The House was preparing to begin debate Tuesday (April 9) on the Save the Internet Act, the Democrat-backed bill that would restore net neutrality regulations under Title II, including vetting a bunch of amendments.
The bill would restore Title II classification of internet access—wired and wireless—and rules against blocking, throttling and paid prioritization, plus a general conduct standard that would allow the FCC to regulate conduct not covered under those rules, but that it concluded impeded an open internet.
The House Rules Committee was working Monday night on that lineup of amendments–19 at last count (see below). The Republican amendments tracked with ones rejected in the full committee markup last week.
The Democratic amendments included ones affirming that ISPs can still block child porn or copyright infringing content, GAO reports on getting broadband to rural areas, the benefits of stand-alone broadband, and one on the accuracy of broadband maps, and how the FCC could better assess competition. Another would prevent the FCC from knowingly releasing inaccurate broadband availability data and to do its best to correct past inaccuracies prior to a report’s release.
The FCC has conceded that a draft of its as-yet-unreleased broadband availability report included bad data that overstated broadband availability.
The mistake was caught in time to correct it for the final report, but not before FCC Chairman Ait Pai had touted the draft’s findings. The error raised questions about the accuracy of those carrier-reported numbers in general.
If past is prologue, there will be a bunch of folks watching the floor proceedings Tuesday via the web, as well as on C-SPAN.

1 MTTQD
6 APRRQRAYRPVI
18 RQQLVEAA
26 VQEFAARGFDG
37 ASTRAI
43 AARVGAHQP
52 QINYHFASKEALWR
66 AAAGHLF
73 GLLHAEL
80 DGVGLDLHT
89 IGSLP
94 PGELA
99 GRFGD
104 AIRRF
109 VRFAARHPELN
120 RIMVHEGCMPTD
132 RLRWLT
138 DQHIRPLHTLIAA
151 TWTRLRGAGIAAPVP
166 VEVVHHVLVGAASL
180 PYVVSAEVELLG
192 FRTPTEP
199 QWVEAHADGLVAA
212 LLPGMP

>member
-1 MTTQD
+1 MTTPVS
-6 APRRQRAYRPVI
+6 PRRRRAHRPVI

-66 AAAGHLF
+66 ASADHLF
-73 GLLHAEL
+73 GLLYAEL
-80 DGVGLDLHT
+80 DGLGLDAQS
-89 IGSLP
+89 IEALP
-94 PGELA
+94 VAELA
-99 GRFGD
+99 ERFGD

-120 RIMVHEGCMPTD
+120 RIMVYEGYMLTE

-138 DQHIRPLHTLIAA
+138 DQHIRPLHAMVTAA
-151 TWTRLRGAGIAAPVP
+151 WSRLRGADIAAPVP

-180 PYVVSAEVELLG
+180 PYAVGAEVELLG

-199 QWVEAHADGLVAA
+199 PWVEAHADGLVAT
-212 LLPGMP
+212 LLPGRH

Some 300,00 watched the bill’s subcommittee markup, and twice that many the full committee markup.
The vote could come late Tuesday–debate is expected to begin about midday–or could be pushed to Wednesday depending on whether a budget bill is ready for a Wednesday vote.
At press time, the following amendments had been submitted and were being vetted by the Rules Committee for germaneness. D indicates it was introduced by a Democrat, R by a Republican.
(1) (D). “Requires GAO to produce a report, within 1 year, reviewing the benefits to consumers of broadband internet access providers offering broadband internet access service on a standalone basis and what steps Congress can take to increase the availability of standalone broadband internet access service to consumers, particularly those living in rural areas.
(2) (R). “Provides that it is the sense of Congress that caller ID spoofing is unacceptable and that prohibitions against caller ID spoofing should be strengthened.
(3) (D) “Requires the GAO to produce a report about the ways in which the U.S. government can promote commercial broadband infrastructure build out, especially to rural areas and areas currently unserved by high-speed broadband access.
(4) (D) Requires the FCC to submit a report, within 1 year of enactment, to the Committees of Jurisdiction that describes all enforcement actions taken since enactment by the FCC with respect to persons engaged in the provision of broadband internet access service, including the amount of each fine imposed or settlement agreed to, the actions taken by the FCC to collect such fines and settlements, and the amounts collected for such fines and settlements.